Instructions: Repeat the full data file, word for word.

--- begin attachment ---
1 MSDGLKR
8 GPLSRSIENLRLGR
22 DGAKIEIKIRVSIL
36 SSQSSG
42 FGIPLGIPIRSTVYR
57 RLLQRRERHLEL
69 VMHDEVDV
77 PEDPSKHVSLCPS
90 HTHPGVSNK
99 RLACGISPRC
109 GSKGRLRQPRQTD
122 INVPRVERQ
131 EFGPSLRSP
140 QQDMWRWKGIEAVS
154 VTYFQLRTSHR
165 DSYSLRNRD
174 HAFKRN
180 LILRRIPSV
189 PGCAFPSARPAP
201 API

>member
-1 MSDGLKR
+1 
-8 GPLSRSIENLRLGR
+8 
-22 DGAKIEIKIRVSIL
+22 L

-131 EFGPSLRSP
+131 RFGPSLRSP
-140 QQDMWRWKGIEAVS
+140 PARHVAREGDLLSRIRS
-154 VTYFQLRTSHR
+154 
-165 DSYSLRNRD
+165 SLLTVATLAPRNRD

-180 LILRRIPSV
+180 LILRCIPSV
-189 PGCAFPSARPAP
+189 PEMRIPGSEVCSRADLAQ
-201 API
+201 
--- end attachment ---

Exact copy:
1 MSDGLKR
8 GPLSRSIENLRLGR
22 DGAKIEIKIRVSIL
36 SSQSSG
42 FGIPLGIPIRSTVYR
57 RLLQRRERHLEL
69 VMHDEVDV
77 PEDPSKHVSLCPS
90 HTHPGVSNK
99 RLACGISPRC
109 GSKGRLRQPRQTD
122 INVPRVERQ
131 EFGPSLRSP
140 QQDMWRWKGIEAVS
154 VTYFQLRTSHR
165 DSYSLRNRD
174 HAFKRN
180 LILRRIPSV
189 PGCAFPSARPAP
201 API

>member
-1 MSDGLKR
+1 
-8 GPLSRSIENLRLGR
+8 
-22 DGAKIEIKIRVSIL
+22 L

-131 EFGPSLRSP
+131 RFGPSLRSP
-140 QQDMWRWKGIEAVS
+140 PARHVAREGDLLSRIRS
-154 VTYFQLRTSHR
+154 
-165 DSYSLRNRD
+165 SLLTVATLAPRNRD

-180 LILRRIPSV
+180 LILRCIPSV
-189 PGCAFPSARPAP
+189 PEMRIPGSEVCSRADLAQ
-201 API
+201 